When the skin goes through trauma it develops scar tissue to repair and protect the site of injury. There are a few phases to scar tissue formation. First is hemostasis where blood clotting begins and scab formation occurs. Next is the inflammatory phase where there is inflammation and edema. After that is the proliferation phase where collagen, elastin, and other components of granulation tissue are grown. Lastly is the remodeling stage where old cells are destroyed and new cells form. Errors in this stage can lead to excessive growth of tissue leading to hypertrophic scarring or keloids.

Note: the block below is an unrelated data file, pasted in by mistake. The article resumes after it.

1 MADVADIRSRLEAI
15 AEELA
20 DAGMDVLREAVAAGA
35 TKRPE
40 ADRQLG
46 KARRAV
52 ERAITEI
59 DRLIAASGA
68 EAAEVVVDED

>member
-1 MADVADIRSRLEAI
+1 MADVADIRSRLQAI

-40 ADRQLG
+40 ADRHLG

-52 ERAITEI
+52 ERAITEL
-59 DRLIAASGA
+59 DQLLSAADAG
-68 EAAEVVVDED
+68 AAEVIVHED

Keloids appear as pink, flesh, or red colored raised growths that can continue to grow larger. Growth can occur for months to even years. Hypertrophic scars are thickened scars that are more localized to the area of injury compared to keloids, are easier to treat, and can become less noticeable with time.
Ways to treat hypertrophic scars or keloids include steroid injections, dermabrasion, or lasers. It is important to discuss with your surgeon what options would work best for you!